By Tim Higgins
Elon Musk teased details for a pickup truck that would challenge Ford Motor Co. and others in one of their most lucrative segments -- though, true to form, the Tesla Inc. chief was vague about his intentions.
In comments posted Tuesday on Twitter, Mr. Musk said the truck would come after the electric-car maker releases a new compact sport-utility vehicle, which the billionaire entrepreneur has suggested could hit the road as soon as 2019.
Mr. Musk, responding to a question on the social-media platform about how the truck's size would compare to Ford's best-selling F-Series, said his pickup would be similar if not slightly bigger "to account for a really gamechanging (I think) feature I'd like to add."
A pickup would allow Tesla to enter a market that has long fueled traditional U.S. auto makers' bottom lines. Analysts estimate the average pickup earns more than $10,000 in profit for Ford and General Motors Co.
The vague statement to his 17.1 million Twitter followers was a classic Musk move: stoking enthusiasm for future products laid out in his so-called "Master Plan, Part Deux" even as he struggles to bring his latest vehicle to market.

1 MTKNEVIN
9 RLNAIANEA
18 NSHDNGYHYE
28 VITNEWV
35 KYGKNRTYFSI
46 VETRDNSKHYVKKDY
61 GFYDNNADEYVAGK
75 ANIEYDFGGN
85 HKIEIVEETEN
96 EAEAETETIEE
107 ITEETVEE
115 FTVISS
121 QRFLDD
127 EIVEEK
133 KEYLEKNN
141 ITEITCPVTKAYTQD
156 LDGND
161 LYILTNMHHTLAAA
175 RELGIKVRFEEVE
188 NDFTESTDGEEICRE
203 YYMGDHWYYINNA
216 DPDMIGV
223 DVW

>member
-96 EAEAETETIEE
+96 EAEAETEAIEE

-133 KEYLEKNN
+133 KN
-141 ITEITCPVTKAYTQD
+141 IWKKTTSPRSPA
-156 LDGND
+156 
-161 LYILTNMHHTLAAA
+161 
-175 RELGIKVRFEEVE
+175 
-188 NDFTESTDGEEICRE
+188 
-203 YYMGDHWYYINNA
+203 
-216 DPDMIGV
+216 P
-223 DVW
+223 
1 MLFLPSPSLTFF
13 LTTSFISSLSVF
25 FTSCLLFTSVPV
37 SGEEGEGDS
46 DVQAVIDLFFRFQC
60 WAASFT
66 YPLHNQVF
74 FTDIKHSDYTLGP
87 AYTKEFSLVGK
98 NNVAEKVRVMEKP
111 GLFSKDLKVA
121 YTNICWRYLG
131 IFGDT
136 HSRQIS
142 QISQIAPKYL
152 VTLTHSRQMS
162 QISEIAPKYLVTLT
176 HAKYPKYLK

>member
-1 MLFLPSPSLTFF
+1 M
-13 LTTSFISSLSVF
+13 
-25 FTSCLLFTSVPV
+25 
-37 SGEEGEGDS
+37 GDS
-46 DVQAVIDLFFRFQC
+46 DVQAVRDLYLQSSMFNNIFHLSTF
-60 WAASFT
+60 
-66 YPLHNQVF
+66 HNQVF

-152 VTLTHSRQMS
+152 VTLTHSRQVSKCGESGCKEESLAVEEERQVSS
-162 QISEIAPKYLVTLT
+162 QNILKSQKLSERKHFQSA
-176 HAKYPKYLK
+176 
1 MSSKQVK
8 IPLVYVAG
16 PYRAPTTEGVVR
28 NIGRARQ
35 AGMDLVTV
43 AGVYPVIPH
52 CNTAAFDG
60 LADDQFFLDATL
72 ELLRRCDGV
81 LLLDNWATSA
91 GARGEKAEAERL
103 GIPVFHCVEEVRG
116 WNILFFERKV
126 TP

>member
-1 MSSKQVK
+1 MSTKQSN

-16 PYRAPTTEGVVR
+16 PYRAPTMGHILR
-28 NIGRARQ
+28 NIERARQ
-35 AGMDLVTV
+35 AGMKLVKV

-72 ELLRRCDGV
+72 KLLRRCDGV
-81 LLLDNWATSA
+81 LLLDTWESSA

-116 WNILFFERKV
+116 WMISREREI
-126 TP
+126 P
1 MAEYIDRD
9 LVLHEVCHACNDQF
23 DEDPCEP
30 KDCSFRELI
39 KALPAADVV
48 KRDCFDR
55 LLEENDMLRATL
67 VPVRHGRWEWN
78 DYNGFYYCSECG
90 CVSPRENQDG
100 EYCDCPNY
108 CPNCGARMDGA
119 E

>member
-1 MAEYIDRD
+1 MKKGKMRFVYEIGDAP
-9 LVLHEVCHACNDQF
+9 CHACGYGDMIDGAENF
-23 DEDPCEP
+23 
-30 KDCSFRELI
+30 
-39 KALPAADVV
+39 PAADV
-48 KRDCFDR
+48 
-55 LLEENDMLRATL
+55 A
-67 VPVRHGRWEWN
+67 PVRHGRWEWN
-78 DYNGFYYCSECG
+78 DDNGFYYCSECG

Tesla is rushing to ramp up production of the Model 3 sedan after delaying Mr. Musk's goal of making 5,000 a week by year's end until late in the first quarter of next year.
The Silicon Valley company has attributed delays to battery-pack assembly at its factory near Reno, Nev. The Wall Street Journal in October reported an assembly plant in Fremont, Calif., wasn't ready when production began in July.
"Seems like Tesla is biting off a lot and should focus to master the Model 3 first," Michelle Krebs, an analyst for Autotrader, said Tuesday.
Mr. Musk had said the arrival of the Model 3, which starts at $35,000, would lift the company's overall vehicle production to 500,000 next year from about 84,000 last year, a goal he since has shied from. Similarly, he has said the Model Y SUV could reach 500,000 to 1 million vehicles a year. "It's the obvious priority after Model 3," he told analysts in August 2016.
"I promise that we will make a pickup truck right after Model Y," Mr. Musk said in the conversation on Twitter. "Have had the core design/engineering elements in my mind for almost 5 years. Am dying to build it."
In April, Mr. Musk said on Twitter the new pickup would be unveiled in 18 to 24 months. Then in September, as he prepared to reveal a commercial semitrailer truck for 2019, he coyly responded to a question on Twitter about whether the pickup would be next by asking: "What if we just made a mini version of the Tesla Semi?"
Mike Colias contributed to this article.
Write to Tim Higgins at Tim.Higgins@WSJ.com